Please credit the National Snow and Ice Data Center for image or content use unless otherwise noted beneath each image.

Have a question about sea ice? Visit our updated questions and answers page.

August 1, 2008

Race between waning sunlight and thin ice

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The Arctic sea ice is now at the peak of the melt season. Although ice extent is below average, it seems less likely that extent will approach last year’s record low.

The pace of summer decline is slower than last year’s record-shattering rate, and peak sunlight has passed with the summer solstice. However, at least six weeks of melt are left in the season and much of the remaining ice is thin and vulnerable to rapid loss. A race has developed between the waning sunlight and the weakened ice.

Note: Analysis updates, unless otherwise noted, now show a single-day extent value for Figure 1, as opposed to the standard monthly average. While monthly average extent images are more accurate in understanding long-term changes, the daily images are helpful in monitoring sea ice conditions in near-real time.

Map of sea ice from space, showing sea ice, continents, ocean

Figure 1. Daily Arctic sea ice extent for July 31, 2008 was 7.71 million square kilometers (3.98 million square miles). The orange line shows the 1979-2000 average extent for that day. The black cross indicates the geographic North Pole. Sea Ice Index data. About the data.

—Credit: National Snow and Ice Data Center

High-resolution image

Overview of conditions

Arctic sea ice extent on July 31 stood at 7.71 million square kilometers (3.98 million square miles). While extent was below the 1979 to 2000 average of 8.88 million square kilometers (3.43 million square miles), it was 0.89 million square kilometers (0.35 million square miles) above the value for July 31, 2007. As is normal for this time of year, melt is occurring throughout the Arctic, even at the North Pole.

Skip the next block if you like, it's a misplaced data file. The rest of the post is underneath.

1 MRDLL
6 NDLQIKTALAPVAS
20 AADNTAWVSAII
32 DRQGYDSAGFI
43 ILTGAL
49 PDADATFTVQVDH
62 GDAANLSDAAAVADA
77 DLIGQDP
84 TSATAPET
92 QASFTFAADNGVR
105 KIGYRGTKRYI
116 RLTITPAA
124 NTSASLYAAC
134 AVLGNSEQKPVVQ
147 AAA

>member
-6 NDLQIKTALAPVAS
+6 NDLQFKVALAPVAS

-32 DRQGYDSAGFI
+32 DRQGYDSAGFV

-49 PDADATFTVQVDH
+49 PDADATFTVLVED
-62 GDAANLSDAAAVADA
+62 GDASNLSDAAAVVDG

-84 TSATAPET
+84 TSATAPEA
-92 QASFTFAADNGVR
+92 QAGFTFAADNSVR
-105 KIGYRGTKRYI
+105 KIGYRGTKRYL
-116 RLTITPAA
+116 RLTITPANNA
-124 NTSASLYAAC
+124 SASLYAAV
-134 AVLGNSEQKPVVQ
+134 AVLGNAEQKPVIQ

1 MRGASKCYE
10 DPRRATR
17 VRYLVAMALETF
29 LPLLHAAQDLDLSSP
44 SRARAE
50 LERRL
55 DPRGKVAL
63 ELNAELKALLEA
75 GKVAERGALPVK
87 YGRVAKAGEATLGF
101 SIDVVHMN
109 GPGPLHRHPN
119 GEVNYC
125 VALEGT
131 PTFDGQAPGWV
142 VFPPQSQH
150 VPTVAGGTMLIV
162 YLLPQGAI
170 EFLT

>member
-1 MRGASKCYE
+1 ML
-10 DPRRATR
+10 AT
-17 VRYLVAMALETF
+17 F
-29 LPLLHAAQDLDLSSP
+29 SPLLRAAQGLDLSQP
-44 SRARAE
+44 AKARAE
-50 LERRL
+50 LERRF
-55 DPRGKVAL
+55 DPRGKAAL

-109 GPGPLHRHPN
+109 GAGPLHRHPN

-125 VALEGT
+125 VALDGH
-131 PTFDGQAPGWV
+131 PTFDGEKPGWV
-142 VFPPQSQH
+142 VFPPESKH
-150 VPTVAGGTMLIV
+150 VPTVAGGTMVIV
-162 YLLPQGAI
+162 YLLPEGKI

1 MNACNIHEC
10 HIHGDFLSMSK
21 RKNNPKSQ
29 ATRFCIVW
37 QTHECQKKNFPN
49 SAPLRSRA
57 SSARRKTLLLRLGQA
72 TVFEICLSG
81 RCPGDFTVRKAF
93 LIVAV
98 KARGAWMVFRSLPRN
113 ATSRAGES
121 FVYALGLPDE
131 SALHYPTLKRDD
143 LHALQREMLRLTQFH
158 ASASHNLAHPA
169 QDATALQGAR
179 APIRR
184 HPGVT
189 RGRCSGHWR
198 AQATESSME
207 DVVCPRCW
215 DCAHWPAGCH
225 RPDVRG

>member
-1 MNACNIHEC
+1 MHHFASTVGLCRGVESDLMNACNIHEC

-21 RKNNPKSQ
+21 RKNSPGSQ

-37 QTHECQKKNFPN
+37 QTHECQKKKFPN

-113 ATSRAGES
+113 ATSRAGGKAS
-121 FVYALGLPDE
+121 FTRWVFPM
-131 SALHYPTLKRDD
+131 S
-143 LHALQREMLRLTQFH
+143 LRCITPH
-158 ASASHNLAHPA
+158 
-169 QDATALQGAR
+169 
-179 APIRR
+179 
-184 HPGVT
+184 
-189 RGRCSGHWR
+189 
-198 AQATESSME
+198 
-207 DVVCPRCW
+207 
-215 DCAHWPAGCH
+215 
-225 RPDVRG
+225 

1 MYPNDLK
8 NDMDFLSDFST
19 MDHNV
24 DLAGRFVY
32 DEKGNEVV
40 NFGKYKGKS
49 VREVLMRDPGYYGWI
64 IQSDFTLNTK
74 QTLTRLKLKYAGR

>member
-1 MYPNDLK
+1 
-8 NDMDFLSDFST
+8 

Graph with months on x axis and extent on y axis

Figure 2. Daily sea ice extent; the blue line indicates 2008; the gray line indicates extent from 1979 to 2000; the dotted green line shows extent for 2007. Sea Ice Index data.
—Credit: National Snow and Ice Data Center

High-resolution Image

Conditions in context

Sea ice extent continues to decline, but we have not yet seen last July’s period of accelerated decline. Part of the explanation is that temperatures were cooler in the last two weeks of July, especially north of Alaska.

Because we are past the summer solstice, the amount of potential solar energy reaching the surface is waning. The rate of decline should soon start to slow, reducing the likelihood of breaking last year's record sea ice minimum.

graph showing projections of 2008 sea ice minimum